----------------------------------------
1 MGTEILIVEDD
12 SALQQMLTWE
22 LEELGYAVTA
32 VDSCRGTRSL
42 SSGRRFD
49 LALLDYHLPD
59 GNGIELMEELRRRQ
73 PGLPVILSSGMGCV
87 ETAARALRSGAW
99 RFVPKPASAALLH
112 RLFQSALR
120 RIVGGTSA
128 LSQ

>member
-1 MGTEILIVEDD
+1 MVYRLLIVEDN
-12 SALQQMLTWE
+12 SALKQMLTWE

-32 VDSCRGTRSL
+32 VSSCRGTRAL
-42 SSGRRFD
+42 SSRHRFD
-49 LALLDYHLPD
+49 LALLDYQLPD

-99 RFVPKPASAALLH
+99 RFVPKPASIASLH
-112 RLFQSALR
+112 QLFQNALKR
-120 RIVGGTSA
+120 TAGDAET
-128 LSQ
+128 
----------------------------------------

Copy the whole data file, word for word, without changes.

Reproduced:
1 MGTEILIVEDD
12 SALQQMLTWE
22 LEELGYAVTA
32 VDSCRGTRSL
42 SSGRRFD
49 LALLDYHLPD
59 GNGIELMEELRRRQ
73 PGLPVILSSGMGCV
87 ETAARALRSGAW
99 RFVPKPASAALLH
112 RLFQSALR
120 RIVGGTSA
128 LSQ

>member
-1 MGTEILIVEDD
+1 MVYRLLIVEDN
-12 SALQQMLTWE
+12 SALKQMLTWE

-32 VDSCRGTRSL
+32 VSSCRGTRAL
-42 SSGRRFD
+42 SSRHRFD
-49 LALLDYHLPD
+49 LALLDYQLPD

-99 RFVPKPASAALLH
+99 RFVPKPASIASLH
-112 RLFQSALR
+112 QLFQNALKR
-120 RIVGGTSA
+120 TAGDAET
-128 LSQ
+128 